Review: Skullcandy Grind Wireless
Skullcandy, a brand that was once known for cheap earbuds and lackluster headphones, has been full of surprises these days.
First, it put out the excellently priced Skullcandy Grind, a wired headset with exceptional sound quality and comfortable padding. Now, it's followed that with a wireless version that packs in everything we loved about the original.
And, more importantly, Skullcandy has done it without tacking on an extra zero to the price tag.
The headphones, as you might guess, are called the Skullcandy Grind Wireless and retail for $89 (£69, about AU$116). They're available in six different colors and patterns and sound better than 95% of the wireless headphones in the sub-$100 category.
It's hard to talk about the Grind Wireless's design in any definitive way. Because it's available in so many colors and patterns, you can outfit your cans exactly how you please.
On one end of the (color) spectrum, is the all-blue design with black accents that's fairly sporty. On the other is the gunmetal and gray design that has a plaid bridge that basically screams hipster audiophile or technophile lumberjack.
The review sample sent to techradar is a simplistic, yet sophisticated, mix of black and faux brown leather on the top of the bridge. Beneath the leather covering is soft black foam, stitched into place with a breathable mesh layer. The cushiony foam and soft ear pads work in tandem to form one of the most comfortable-fitting headsets the Park City, Utah-based audio company has ever created.
Turning now to the feature set, the Grind Wireless has three minimalist control buttons: volume up, volume down and the main function button that's used to power on and off the headset as well as sync a new device to it.
Each volume button, when held down for three seconds, skips to the next or previous track. The main function button is responsible for controlling Bluetooth and answering incoming calls. The Grind Wireless comes with a built-in microphone, as well as an optional 3.5mm audio jack for the times you don't mind being tethered to your device.
The word I keep coming back to when testing the Skullcandy Grind Wireless is "surprising". Surprising because, one, the Grind Wireless has a deep, well-rounded sound in a super-light headset and, two, it costs half as much as other comparable wireless headphones.
To that end, it seems like no matter what music genre I throw at them, the Grind Wireless impresses me each and every time.
Do you have a particularly bass-heavy music library? The Grind Wireless handles lows better than a pair of Beats ever could. The same is true for mids and highs in genres like rock, EDM, acoustic and singer/songwriter.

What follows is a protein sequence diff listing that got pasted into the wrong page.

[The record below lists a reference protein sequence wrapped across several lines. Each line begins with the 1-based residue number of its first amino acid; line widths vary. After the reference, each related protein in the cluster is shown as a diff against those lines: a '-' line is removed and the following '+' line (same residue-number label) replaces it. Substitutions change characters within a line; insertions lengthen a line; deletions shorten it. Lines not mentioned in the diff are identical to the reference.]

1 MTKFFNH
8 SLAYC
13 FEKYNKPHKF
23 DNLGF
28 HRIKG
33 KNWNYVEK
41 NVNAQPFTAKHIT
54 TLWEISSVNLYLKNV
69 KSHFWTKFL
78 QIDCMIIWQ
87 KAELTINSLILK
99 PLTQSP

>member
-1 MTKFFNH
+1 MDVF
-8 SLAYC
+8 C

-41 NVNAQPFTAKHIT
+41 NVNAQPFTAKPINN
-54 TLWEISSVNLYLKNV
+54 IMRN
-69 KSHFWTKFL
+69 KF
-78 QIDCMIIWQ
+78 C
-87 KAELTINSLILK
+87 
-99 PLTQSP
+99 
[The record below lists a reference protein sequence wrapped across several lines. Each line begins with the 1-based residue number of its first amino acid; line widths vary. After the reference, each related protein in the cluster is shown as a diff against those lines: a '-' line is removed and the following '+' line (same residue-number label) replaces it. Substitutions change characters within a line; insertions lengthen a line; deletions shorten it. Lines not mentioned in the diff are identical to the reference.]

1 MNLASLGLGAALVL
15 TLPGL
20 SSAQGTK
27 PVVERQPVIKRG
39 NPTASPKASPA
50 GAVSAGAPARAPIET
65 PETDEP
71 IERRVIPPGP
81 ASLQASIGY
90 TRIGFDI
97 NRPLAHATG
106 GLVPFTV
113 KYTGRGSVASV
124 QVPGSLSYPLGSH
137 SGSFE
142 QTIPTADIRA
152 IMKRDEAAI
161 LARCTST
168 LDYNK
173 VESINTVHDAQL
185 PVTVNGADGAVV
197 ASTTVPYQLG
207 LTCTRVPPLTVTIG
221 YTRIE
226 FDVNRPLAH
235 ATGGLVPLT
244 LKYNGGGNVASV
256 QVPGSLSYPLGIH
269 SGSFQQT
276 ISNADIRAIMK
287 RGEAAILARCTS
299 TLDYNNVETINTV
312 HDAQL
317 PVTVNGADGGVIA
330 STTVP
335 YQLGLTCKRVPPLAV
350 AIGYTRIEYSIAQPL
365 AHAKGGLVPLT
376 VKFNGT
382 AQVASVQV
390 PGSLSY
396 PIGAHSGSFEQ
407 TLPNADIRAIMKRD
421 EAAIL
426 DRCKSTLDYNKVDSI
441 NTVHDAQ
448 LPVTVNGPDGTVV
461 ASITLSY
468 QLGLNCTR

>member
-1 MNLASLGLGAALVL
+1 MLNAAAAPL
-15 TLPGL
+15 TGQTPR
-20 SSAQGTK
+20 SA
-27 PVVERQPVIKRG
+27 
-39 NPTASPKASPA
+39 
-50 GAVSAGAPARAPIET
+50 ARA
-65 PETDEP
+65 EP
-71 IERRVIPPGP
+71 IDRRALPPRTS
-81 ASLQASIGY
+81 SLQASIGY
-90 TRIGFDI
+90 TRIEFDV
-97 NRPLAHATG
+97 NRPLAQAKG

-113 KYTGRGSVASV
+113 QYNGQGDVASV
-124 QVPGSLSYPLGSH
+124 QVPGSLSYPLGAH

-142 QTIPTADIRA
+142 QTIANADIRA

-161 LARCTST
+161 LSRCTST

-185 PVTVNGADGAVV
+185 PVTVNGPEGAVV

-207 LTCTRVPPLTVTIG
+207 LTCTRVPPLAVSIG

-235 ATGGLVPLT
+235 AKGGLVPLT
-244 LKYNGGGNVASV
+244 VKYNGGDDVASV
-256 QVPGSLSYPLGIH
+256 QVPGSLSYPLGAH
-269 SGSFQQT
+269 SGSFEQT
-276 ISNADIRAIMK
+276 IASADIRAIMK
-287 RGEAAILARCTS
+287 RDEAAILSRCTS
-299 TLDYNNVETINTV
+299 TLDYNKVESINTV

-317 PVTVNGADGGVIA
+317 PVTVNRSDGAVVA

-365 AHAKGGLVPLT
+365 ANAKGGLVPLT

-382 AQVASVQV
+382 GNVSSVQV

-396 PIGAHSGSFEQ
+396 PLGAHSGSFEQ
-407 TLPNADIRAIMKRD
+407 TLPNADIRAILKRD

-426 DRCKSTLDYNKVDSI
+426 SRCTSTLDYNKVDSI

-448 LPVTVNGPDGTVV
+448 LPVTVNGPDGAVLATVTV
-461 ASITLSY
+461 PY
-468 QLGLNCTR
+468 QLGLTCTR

Now, are they as powerful as a proper pair of Sennheisers? No. Can they stand up to a pair of planar magnetic cans, like the Oppo PM-3? No, definitely not.
But considering that those aural bad boys cost as much as a game console, the Grind Wireless simply does a better job at giving audio enthusiasts a deep, full experience for a reasonable price.
My only qualms with the Grind Wireless are that they come a bit understocked (the only items in the box are the headphones, a 3.5mm audio cable and a micro-USB cable) and the battery. It's advertised to hold a charge for 12 hours, but it doesn't quite live up to that mark. I frequently went to use the Grind Wireless only to find them out of juice after my last listening session.
One explanation for this is that the headphones won't ever turn off if they're connected via Bluetooth. Even if you haven't listened to something in six hours, the Grind Wireless will sit there patiently, waiting for a chance to wow you with the next track from your music library.
As for the accessories, a carrying case or charging block would have been welcome, instead of leaving it up to you to have these things in your possession. At the end of the day, though, both those two performance faux pas are far outweighed by stellar sound – and an even more stellar price.
In the battle of the brands, it can be hard to trust an outsider. You probably know and trust companies like Sennheiser, Sony, Bose and Beats. And nothing against the tried and true headphone manufacturers, but a lot of what you're paying for is the name.
The Skullcandy Grind Wireless is a black sheep, it breaks convention left and right and yet delivers in all the major areas. It's far from perfect (see: battery life and accessories), but, for the price tag, you're getting a great-sounding, well-constructed pair of cans that know how to rumble with bass notes and rock with mids and highs.